Among the persons employed in subordinate situations, whom the critical circumstances of the times involved in affairs of importance, was M. de Goguelat, a geographical engineer at Versailles, and an excellent draughtsman. He made plans of St. Cloud and Trianon for the Queen; she was very much pleased with them, and had the engineer admitted into the staff of the army. At the commencement of the Revolution he was sent to Count Esterhazy, at Valenciennes, in the capacity of aide-de-camp. The latter rank was given him solely to get him away from Versailles, where his rashness endangered the Queen during the earlier months of the Assembly of the States General. Making a parade of his devotion to the King’s interests, he went repeatedly to the tribunes of the Assembly, and there openly railed at all the motions of the deputies, and then returned to the Queen’s antechamber, where he repeated all that he had just heard, or had had the imprudence to say. Unfortunately, at the same time that the Queen sent away M. de Goguelat, she still believed that, in a dangerous predicament, requiring great self-devotion, the man might be employed advantageously. In 1791 he was commissioned to act in concert with the Marquis de Bouille in furtherance of the King’s intended escape.

     [See the “Memoirs” of M. de Bouille, those of the Duc de Choiseul,
     and the account of the journey to Varennes, by M. de Fontanges, in
     “Weber’s Memoirs."–NOTE BY THE EDITOR.]

Projectors in great numbers endeavoured to introduce themselves not only to the Queen, but to Madame Elisabeth, who had communications with many individuals who took upon themselves to make plans for the conduct of the Court. The Baron de Gilliers and M. de Vanoise were of this description; they went to the Baronne de Mackau’s, where the Princess spent almost all her evenings. The Queen did not like these meetings, where Madame Elisabeth might adopt views in opposition to the King’s intentions or her own.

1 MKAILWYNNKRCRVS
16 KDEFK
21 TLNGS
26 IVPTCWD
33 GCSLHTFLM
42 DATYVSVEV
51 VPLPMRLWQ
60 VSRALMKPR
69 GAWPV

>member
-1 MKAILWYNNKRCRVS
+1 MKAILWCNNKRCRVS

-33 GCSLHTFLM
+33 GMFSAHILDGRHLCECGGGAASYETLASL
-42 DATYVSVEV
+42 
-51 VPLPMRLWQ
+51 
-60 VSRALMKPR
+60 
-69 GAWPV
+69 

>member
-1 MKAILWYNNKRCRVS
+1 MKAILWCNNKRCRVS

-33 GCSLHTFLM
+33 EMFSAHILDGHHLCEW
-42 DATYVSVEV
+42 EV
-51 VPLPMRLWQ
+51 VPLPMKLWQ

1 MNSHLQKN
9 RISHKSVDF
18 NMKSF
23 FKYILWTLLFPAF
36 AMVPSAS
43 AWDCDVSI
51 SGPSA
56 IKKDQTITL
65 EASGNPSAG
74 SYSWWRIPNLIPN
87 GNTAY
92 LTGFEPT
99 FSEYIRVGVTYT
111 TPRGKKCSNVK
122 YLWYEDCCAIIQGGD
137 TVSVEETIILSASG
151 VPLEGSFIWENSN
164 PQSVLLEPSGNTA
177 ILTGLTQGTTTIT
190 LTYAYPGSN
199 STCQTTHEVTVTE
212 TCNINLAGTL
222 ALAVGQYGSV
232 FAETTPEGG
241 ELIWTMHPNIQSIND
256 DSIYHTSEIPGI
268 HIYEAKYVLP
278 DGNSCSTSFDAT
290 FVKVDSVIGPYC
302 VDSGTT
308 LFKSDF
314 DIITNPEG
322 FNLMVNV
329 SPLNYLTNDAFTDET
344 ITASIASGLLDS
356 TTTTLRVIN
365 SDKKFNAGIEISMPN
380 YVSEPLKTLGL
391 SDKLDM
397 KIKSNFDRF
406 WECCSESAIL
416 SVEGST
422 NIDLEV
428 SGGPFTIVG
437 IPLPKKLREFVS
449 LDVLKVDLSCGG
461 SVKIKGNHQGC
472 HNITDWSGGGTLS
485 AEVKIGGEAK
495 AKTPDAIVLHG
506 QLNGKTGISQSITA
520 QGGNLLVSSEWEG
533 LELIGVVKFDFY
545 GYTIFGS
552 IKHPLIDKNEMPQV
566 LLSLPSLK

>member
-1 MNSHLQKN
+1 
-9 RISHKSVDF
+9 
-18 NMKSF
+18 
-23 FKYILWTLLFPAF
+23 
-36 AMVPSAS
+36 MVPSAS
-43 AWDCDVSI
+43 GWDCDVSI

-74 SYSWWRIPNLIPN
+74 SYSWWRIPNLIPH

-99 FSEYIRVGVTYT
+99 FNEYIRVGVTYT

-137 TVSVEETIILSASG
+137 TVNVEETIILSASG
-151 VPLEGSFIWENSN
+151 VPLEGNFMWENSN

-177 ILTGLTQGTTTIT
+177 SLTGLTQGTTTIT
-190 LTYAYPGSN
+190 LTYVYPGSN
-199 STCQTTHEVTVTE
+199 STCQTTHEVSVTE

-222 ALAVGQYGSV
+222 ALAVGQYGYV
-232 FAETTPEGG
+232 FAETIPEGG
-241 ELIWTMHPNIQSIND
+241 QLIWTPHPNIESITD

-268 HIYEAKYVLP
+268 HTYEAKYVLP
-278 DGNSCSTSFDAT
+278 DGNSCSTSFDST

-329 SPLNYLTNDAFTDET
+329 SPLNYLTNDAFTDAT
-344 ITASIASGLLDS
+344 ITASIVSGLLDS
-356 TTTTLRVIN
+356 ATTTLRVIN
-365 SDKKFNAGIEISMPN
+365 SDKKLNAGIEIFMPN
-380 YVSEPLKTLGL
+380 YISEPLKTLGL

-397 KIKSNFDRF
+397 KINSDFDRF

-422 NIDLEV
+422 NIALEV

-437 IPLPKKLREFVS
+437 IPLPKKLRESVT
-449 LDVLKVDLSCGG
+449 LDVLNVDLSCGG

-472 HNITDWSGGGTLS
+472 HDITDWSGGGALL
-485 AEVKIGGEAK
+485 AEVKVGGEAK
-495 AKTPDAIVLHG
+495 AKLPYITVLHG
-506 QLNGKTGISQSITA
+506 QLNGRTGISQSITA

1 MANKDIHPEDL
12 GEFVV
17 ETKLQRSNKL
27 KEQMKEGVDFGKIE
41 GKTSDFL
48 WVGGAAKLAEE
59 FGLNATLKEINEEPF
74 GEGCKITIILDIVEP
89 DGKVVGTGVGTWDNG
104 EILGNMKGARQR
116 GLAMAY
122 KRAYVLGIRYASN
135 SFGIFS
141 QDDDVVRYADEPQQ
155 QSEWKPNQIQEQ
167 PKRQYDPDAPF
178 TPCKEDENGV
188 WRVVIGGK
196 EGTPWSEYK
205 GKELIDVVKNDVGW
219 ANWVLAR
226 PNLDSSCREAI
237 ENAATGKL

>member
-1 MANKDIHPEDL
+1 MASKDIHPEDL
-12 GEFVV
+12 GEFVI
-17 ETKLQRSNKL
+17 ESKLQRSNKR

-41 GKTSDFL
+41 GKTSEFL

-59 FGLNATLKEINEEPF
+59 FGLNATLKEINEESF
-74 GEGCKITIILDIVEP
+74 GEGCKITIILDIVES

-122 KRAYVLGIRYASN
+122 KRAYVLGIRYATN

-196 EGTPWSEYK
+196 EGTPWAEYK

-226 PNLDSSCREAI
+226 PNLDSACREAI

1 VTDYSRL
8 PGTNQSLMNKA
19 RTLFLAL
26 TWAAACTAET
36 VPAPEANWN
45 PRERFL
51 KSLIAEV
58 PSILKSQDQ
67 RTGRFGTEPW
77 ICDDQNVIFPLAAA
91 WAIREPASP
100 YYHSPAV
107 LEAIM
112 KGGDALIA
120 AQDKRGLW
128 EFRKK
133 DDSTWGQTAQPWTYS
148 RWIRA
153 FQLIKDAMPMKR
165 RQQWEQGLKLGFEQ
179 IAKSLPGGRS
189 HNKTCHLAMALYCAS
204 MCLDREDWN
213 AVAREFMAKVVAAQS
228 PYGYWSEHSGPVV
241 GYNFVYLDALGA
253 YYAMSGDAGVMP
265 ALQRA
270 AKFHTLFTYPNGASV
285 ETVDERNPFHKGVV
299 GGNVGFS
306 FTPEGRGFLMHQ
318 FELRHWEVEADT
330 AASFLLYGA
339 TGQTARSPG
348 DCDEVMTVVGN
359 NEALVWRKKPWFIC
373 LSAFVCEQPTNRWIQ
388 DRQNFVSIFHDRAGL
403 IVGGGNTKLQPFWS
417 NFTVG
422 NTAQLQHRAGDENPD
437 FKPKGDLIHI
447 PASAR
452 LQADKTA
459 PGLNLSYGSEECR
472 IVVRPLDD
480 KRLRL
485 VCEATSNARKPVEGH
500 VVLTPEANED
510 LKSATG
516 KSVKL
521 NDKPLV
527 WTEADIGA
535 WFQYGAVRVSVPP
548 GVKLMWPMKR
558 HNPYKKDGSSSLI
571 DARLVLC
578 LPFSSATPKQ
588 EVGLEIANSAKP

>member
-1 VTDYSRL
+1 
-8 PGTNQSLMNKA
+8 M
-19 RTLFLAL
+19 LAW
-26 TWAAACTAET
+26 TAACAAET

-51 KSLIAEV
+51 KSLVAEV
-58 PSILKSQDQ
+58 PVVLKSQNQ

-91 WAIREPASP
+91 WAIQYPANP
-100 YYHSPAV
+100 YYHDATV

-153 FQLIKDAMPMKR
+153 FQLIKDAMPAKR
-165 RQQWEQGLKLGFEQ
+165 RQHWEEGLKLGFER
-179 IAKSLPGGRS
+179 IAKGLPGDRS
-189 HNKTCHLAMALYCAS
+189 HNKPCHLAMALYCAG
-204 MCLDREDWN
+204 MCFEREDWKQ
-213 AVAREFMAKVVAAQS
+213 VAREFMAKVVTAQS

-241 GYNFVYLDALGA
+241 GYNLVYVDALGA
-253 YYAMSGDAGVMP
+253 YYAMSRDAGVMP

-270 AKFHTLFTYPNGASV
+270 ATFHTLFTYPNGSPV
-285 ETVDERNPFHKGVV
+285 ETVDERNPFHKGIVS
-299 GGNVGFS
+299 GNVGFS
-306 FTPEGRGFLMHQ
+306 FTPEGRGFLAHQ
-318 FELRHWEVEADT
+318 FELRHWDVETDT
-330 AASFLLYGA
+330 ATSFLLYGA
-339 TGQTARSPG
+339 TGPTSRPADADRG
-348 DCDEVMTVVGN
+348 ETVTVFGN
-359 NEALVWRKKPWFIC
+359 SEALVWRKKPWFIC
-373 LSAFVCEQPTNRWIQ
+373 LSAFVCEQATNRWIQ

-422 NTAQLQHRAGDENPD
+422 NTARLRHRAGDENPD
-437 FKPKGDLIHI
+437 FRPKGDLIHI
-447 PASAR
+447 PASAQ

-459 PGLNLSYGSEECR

The Queen gave frequent audiences to M. de La Fayette. One day, when he was in her inner closet, his aides-de-camp, who waited for him, were walking up and down the great room where the persons in attendance remained. Some imprudent young women were thoughtless enough to say, with the intention of being overheard by those officers, that it was very alarming to see the Queen alone with a rebel and a brigand. I was annoyed at their indiscretion, and imposed silence on them. One of them persisted in the appellation “brigand.” I told her that M. de La Fayette well deserved the name of rebel, but that the title of leader of a party was given by history to every man commanding forty thousand men, a capital, and forty leagues of country; that kings had frequently treated with such leaders, and if it was convenient to the Queen to do the same, it remained for us only to be silent and respect her actions. On the morrow the Queen, with a serious air; but with the greatest kindness, asked what I had said respecting M. de La Fayette on the preceding day; adding that she had been assured I had enjoined her women silence, because they did not like him, and that I had taken his part. I repeated what had passed to the Queen, word for word. She condescended to tell me that I had done perfectly right.

Whenever any false reports respecting me were conveyed to her she was kind enough to inform me of them; and they had no effect on the confidence with which she continued to honour me, and which I am happy to think I have justified even at the risk of my life.

Mesdames, the King’s aunts, set out from Bellevue in the beginning of the year 1791. Alexandre Berthier, afterwards Prince de Neufchatel, then a colonel on the staff of the army, and commandant of the National Guard of Versailles, facilitated the departure of Mesdames. The Jacobins of that town procured his dismissal, and he ran the greatest risk, on account of having rendered this service to these Princesses.

I went to take leave of Madame Victoire. I little thought that I was then seeing her for the last time. She received me alone in her closet, and assured

     [General Berthier justified the monarch’s confidence by a firm and
     prudent line of conduct which entitled him to the highest military
     honours, and to the esteem of the great warrior whose fortune,
     dangers, and glory he afterwards shared.  This officer, full of
     honour, and gifted with the highest courage, was shut into the